The Quiet Merger Between Online Platforms and the National Security State Continues

The Department of Homeland Security is helping to coordinate tech company censorship efforts according to recent reporting. The line between tech firms and the national security state is only getting blurrier.

President Joe Biden, appearing via teleconference, delivers remarks at a White House meeting. Department of Homeland Security Secretary Alejandro Mayorkas sits in the foreground. August 3, 2022. (Win McNamee / Getty Images)

The steady march of the post-2016 tech censorship campaign has been picking up pace lately, and we’ve just learned of another leap forward. According to recent major reporting from the Intercept, the US Department of Homeland Security (DHS) has been involved in efforts aimed at corralling what it refers to as “MDM”: misinformation, disinformation, and “malinformation.”

Documents obtained and made publicly available by the news outlet show that the DHS’s Cybersecurity and Infrastructure Security Agency (CISA) has been formulating a strategy to combat MDM regarding US elections and other matters. While seemingly unobjectionable on the surface ― who could be against combating false information, which is rife online? ― it raises serious questions about the extent of government involvement in the already-troubling phenomenon of tech censorship.

The conversations detailed in the documents show the federal government, and the DHS specifically, taking a more active role in tech companies’ efforts to suppress MDM. We’ve had some indications this was happening for a while, as when DHS secretary Alejandro Mayorkas told Andrea Mitchell of MSNBC in August that the government was “working with the tech companies” on “strengthen[ing] the legitimate use of their very powerful platforms and prevent[ing] harm from occurring,” and that it was doing so “across the federal enterprise” ― comments that were only reported in right-wing media.

The documents give us details about what that work has entailed. In these discussions, the government did not directly carry out censorship. Rather, they involved government agencies: doing “debunking” and “pre-bunking”; directing the press, local and state governments, and other stakeholders to “trusted resources”; carrying out “rumor control”; boosting “trusted authoritative sources”; giving financial support to its external partners; and improving information literacy. Much of the focus is on elections, with participants talking about using these resources to prevent people being misled about how, where, and when to vote, and stressing that CISA should strictly be a “resource” that at most uses its “convening power.”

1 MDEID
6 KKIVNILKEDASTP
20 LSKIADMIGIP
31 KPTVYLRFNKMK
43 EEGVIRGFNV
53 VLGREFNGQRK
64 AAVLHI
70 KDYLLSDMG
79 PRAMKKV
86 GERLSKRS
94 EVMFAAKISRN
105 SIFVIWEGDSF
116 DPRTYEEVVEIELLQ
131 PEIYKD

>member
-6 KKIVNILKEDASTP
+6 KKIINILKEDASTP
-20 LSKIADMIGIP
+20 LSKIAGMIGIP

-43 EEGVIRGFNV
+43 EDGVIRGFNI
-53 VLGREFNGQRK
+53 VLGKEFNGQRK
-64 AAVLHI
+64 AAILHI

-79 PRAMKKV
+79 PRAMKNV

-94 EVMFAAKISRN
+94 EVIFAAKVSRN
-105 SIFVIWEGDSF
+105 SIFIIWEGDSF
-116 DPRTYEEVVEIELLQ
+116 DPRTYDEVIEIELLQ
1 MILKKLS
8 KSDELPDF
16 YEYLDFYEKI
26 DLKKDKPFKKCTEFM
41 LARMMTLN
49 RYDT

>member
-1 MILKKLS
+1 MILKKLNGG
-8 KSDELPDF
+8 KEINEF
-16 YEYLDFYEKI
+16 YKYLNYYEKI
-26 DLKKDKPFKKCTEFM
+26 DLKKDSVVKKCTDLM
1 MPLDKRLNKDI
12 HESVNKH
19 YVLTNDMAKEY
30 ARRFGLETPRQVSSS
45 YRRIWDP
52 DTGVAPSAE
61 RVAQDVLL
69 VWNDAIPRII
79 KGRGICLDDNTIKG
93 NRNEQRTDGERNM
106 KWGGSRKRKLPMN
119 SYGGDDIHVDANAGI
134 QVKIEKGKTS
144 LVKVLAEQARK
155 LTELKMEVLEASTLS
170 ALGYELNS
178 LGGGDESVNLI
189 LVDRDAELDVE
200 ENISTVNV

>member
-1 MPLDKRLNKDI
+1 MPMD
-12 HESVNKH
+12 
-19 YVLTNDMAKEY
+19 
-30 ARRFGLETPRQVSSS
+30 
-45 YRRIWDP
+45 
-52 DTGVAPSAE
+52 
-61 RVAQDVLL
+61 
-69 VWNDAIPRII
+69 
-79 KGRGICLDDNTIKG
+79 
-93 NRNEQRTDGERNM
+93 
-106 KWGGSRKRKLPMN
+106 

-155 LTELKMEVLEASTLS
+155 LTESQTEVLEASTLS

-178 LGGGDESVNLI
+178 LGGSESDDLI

But it’s not just election misinformation that’s the focus. Among the recommendations made by CISA is to target MDM that “undermines critical functions carried out by other key democratic institutions.” What are these institutions? It lists as examples the courts and, absurdly, the financial system which — besides not actually being one of our “democratic institutions” — is a notable broadening of what “fighting misinformation” involves. And yet a representative of JP Morgan Chase attended the discussions, and several emails suggest CISA is facilitating collaboration between Google and Facebook and the department of treasury on “social media and influence matters,” as one puts it.

So far we don’t have indications of any forthcoming plans for carrying out censorship by government agencies themselves, but in practice, what’s already been put in place ― and what’s envisioned in the documents ― is, in effect, state censorship done indirectly. The measures tech companies have put in place over the past six years to censor ideas they deem harmful, which have been particularly damaging to the Left, have been largely the result of Congressional pressure on these firms to do something about online misinformation, “fake news,” bots, and the like.

We see evidence of this in the documents. The notes from a March 2022 “Protecting Critical Infrastructure from Misinformation and Disinformation Subcommittee Meeting” have Laura Dehmlow (the section chief from the FBI’s Foreign Influence Task Force (FITF) ― a segment of the FBI’s Counterintelligence Division first created to deal with Russian election meddling which has grown into a staff of eighty) brief members about its efforts. Dehmlow explained that the FITF does “information exchange” with both lawmakers and “appropriate partners,” and went on to state that “we need a media infrastructure that is held accountable.”

What exactly does this mean? As the Intercept’s Lee Fang and Ken Klippenstein found, the lawsuit from which the documents have emerged might offer a clue, with the FITF detailed as being “involved in the communications between the FBI and Meta that led to Facebook’s suppression of the Hunter Biden laptop story,” an extraordinary act of press censorship many have still not reckoned with. In fact, now that it’s confirmed the FBI was directly involved in a pact by major tech companies to squelch an entirely legitimate story, this is a far more outrageous violation of press freedom than we first thought. Another document outlines a special government portal that officials can use to request content be suppressed on Facebook and Instagram.